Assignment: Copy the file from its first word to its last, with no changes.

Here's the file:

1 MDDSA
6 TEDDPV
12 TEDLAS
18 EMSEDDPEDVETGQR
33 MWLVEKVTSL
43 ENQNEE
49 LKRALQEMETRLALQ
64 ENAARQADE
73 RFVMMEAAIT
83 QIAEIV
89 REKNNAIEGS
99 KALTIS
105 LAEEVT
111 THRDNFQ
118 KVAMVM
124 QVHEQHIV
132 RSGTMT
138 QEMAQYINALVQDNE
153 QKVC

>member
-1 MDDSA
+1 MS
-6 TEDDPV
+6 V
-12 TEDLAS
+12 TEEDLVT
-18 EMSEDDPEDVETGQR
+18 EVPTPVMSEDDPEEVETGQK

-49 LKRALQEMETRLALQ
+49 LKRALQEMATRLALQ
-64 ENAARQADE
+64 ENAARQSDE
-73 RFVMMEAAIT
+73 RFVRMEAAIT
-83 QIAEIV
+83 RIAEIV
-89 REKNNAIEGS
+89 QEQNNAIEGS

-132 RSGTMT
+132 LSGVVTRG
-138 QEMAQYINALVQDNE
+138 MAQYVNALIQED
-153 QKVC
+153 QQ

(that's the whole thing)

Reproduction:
1 MDDSA
6 TEDDPV
12 TEDLAS
18 EMSEDDPEDVETGQR
33 MWLVEKVTSL
43 ENQNEE
49 LKRALQEMETRLALQ
64 ENAARQADE
73 RFVMMEAAIT
83 QIAEIV
89 REKNNAIEGS
99 KALTIS
105 LAEEVT
111 THRDNFQ
118 KVAMVM
124 QVHEQHIV
132 RSGTMT
138 QEMAQYINALVQDNE
153 QKVC

>member
-1 MDDSA
+1 MS
-6 TEDDPV
+6 V
-12 TEDLAS
+12 TEEDLVT
-18 EMSEDDPEDVETGQR
+18 EVPTPVMSEDDPEEVETGQK

-49 LKRALQEMETRLALQ
+49 LKRALQEMATRLALQ
-64 ENAARQADE
+64 ENAARQSDE
-73 RFVMMEAAIT
+73 RFVRMEAAIT
-83 QIAEIV
+83 RIAEIV
-89 REKNNAIEGS
+89 QEQNNAIEGS

-132 RSGTMT
+132 LSGVVTRG
-138 QEMAQYINALVQDNE
+138 MAQYVNALIQED
-153 QKVC
+153 QQ